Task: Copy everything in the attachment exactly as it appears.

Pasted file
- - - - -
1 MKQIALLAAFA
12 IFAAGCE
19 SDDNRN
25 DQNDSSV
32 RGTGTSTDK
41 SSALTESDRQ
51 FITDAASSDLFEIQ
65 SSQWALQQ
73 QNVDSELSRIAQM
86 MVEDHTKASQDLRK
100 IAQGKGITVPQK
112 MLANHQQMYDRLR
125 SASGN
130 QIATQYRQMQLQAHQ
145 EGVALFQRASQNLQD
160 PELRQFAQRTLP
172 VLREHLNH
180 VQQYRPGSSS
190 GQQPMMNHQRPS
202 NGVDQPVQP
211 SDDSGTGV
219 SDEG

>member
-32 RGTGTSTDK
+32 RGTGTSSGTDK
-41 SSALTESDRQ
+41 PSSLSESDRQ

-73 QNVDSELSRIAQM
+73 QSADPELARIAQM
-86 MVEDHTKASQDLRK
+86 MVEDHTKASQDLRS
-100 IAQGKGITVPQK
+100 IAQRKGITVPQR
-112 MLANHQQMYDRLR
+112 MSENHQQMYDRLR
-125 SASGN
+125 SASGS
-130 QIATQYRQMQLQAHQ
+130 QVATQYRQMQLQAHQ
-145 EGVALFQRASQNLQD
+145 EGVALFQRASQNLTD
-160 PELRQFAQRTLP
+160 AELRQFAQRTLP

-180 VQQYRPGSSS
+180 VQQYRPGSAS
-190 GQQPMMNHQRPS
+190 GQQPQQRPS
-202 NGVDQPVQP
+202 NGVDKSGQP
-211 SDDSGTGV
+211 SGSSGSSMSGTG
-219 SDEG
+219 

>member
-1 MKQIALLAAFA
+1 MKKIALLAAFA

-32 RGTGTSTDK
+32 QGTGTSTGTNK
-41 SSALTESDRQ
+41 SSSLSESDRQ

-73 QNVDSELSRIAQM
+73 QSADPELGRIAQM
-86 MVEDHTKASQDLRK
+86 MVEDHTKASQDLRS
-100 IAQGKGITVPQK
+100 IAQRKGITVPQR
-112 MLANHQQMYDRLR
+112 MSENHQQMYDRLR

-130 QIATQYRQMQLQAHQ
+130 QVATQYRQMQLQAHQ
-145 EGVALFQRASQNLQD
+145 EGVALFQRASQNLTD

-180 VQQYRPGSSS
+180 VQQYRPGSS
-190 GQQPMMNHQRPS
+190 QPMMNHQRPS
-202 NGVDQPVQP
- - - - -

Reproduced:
1 MKQIALLAAFA
12 IFAAGCE
19 SDDNRN
25 DQNDSSV
32 RGTGTSTDK
41 SSALTESDRQ
51 FITDAASSDLFEIQ
65 SSQWALQQ
73 QNVDSELSRIAQM
86 MVEDHTKASQDLRK
100 IAQGKGITVPQK
112 MLANHQQMYDRLR
125 SASGN
130 QIATQYRQMQLQAHQ
145 EGVALFQRASQNLQD
160 PELRQFAQRTLP
172 VLREHLNH
180 VQQYRPGSSS
190 GQQPMMNHQRPS
202 NGVDQPVQP
211 SDDSGTGV
219 SDEG

>member
-32 RGTGTSTDK
+32 RGTGTSSGTDK
-41 SSALTESDRQ
+41 PSSLSESDRQ

-73 QNVDSELSRIAQM
+73 QSADPELARIAQM
-86 MVEDHTKASQDLRK
+86 MVEDHTKASQDLRS
-100 IAQGKGITVPQK
+100 IAQRKGITVPQR
-112 MLANHQQMYDRLR
+112 MSENHQQMYDRLR
-125 SASGN
+125 SASGS
-130 QIATQYRQMQLQAHQ
+130 QVATQYRQMQLQAHQ
-145 EGVALFQRASQNLQD
+145 EGVALFQRASQNLTD
-160 PELRQFAQRTLP
+160 AELRQFAQRTLP

-180 VQQYRPGSSS
+180 VQQYRPGSAS
-190 GQQPMMNHQRPS
+190 GQQPQQRPS
-202 NGVDQPVQP
+202 NGVDKSGQP
-211 SDDSGTGV
+211 SGSSGSSMSGTG
-219 SDEG
+219 

>member
-1 MKQIALLAAFA
+1 MKKIALLAAFA

-32 RGTGTSTDK
+32 QGTGTSTGTNK
-41 SSALTESDRQ
+41 SSSLSESDRQ

-73 QNVDSELSRIAQM
+73 QSADPELGRIAQM
-86 MVEDHTKASQDLRK
+86 MVEDHTKASQDLRS
-100 IAQGKGITVPQK
+100 IAQRKGITVPQR
-112 MLANHQQMYDRLR
+112 MSENHQQMYDRLR

-130 QIATQYRQMQLQAHQ
+130 QVATQYRQMQLQAHQ
-145 EGVALFQRASQNLQD
+145 EGVALFQRASQNLTD

-180 VQQYRPGSSS
+180 VQQYRPGSS
-190 GQQPMMNHQRPS
+190 QPMMNHQRPS
-202 NGVDQPVQP